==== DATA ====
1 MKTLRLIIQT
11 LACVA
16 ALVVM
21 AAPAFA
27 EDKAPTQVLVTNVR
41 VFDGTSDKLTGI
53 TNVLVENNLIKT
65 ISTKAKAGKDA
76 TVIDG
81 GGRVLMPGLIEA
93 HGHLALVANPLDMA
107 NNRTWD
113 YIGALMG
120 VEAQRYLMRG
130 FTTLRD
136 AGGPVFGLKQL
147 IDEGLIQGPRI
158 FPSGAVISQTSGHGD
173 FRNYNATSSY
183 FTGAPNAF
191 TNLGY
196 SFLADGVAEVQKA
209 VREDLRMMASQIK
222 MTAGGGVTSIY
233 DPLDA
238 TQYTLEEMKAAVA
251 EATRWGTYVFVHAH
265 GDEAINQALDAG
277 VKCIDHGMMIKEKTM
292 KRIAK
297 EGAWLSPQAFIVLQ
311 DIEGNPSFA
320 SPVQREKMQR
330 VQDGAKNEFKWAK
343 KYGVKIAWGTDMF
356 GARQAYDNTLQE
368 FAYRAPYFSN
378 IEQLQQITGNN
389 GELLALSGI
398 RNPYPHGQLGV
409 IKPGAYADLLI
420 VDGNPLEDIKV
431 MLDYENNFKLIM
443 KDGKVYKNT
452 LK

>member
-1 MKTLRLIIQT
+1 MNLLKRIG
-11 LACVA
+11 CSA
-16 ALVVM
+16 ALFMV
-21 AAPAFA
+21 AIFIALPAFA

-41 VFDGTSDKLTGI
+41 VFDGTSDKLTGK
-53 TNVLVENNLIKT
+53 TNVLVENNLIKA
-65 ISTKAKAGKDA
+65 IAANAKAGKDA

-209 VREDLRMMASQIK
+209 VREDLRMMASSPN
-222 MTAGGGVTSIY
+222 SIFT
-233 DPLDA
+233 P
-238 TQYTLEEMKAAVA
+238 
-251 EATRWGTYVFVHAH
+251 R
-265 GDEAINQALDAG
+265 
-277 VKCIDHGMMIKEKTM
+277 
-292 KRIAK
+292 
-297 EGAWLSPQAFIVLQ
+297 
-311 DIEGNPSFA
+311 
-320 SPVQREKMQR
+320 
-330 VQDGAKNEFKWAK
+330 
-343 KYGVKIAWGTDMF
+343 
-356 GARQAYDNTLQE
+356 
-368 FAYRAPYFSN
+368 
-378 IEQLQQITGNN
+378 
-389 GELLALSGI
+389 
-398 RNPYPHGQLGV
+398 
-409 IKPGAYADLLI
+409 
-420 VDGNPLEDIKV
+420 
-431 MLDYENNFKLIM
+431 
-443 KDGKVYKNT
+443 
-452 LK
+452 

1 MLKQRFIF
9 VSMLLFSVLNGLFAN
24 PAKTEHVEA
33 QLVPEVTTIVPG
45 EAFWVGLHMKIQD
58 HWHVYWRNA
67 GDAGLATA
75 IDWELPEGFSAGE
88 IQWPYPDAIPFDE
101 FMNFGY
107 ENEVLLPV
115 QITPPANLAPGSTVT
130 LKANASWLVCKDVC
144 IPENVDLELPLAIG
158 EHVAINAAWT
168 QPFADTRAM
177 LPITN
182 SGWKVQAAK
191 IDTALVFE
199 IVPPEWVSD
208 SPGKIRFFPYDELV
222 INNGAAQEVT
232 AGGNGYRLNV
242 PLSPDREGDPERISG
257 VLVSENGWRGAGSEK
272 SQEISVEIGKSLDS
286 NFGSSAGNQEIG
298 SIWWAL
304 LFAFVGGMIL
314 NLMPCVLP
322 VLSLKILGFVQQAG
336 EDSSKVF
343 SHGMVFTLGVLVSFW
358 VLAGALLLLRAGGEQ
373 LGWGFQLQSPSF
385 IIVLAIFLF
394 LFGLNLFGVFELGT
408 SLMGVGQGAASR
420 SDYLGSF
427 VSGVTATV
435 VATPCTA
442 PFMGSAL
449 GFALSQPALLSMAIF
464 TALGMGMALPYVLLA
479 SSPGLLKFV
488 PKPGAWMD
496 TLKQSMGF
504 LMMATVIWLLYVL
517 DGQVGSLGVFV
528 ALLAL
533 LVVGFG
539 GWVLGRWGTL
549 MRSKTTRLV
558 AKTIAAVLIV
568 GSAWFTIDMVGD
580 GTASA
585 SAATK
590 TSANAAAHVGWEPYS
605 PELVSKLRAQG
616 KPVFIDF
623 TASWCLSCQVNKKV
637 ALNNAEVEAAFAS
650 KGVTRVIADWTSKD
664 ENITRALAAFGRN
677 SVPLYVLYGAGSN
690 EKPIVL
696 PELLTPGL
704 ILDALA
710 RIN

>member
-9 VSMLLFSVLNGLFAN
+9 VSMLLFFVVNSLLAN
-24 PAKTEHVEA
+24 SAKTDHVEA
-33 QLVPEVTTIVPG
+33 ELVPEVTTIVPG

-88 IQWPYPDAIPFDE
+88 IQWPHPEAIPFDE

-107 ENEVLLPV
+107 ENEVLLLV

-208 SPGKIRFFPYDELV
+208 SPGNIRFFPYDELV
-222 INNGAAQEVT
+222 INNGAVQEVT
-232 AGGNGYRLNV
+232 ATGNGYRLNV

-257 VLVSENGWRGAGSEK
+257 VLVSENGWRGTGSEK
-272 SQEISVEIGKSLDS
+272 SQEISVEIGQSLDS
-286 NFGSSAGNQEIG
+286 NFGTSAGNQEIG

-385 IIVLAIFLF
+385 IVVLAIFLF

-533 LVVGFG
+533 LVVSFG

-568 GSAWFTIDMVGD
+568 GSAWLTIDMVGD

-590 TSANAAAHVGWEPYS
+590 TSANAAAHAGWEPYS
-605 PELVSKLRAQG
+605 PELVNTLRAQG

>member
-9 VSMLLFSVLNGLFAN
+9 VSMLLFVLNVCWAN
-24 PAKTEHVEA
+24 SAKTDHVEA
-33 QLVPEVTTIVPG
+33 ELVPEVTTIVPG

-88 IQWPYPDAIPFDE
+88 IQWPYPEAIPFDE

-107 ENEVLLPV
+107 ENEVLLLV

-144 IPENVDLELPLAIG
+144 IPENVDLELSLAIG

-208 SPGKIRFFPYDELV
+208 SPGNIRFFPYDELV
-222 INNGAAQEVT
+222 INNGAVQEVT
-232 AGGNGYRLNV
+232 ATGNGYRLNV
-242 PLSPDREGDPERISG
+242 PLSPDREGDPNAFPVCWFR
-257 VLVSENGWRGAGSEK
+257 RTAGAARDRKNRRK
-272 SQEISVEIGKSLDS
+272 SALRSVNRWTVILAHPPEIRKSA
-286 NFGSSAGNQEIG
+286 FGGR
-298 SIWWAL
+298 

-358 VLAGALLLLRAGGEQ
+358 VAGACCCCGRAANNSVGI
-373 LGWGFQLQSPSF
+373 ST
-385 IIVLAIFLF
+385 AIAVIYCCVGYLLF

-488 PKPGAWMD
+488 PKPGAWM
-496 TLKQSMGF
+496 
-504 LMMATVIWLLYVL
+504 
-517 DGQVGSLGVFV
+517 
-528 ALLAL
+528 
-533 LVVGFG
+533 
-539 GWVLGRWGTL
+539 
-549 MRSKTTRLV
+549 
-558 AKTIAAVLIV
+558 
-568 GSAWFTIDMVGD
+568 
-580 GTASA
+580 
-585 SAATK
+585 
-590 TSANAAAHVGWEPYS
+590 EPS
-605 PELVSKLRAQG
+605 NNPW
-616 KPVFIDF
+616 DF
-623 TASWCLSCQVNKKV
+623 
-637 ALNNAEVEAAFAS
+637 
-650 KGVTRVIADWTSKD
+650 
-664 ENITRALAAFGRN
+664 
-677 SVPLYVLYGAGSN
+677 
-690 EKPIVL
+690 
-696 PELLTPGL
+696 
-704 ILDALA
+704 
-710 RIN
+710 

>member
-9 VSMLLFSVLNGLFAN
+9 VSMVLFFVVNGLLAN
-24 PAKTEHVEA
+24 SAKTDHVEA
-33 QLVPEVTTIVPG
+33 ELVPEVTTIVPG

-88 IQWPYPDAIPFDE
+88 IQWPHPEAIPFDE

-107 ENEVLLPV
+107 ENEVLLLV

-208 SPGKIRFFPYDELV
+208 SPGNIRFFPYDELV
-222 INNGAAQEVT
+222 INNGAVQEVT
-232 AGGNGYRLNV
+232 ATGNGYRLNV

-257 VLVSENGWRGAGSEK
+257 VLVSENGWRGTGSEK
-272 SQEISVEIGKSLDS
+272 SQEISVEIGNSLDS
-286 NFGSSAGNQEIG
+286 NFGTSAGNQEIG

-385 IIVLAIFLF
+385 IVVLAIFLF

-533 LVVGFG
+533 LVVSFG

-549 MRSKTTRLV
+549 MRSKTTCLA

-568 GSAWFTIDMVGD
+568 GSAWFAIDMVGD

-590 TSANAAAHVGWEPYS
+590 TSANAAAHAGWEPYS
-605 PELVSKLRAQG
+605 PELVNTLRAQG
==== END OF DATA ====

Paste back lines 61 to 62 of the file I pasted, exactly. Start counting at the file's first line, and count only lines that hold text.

-209 VREDLRMMASQIK
+209 VREDLRMMASSPN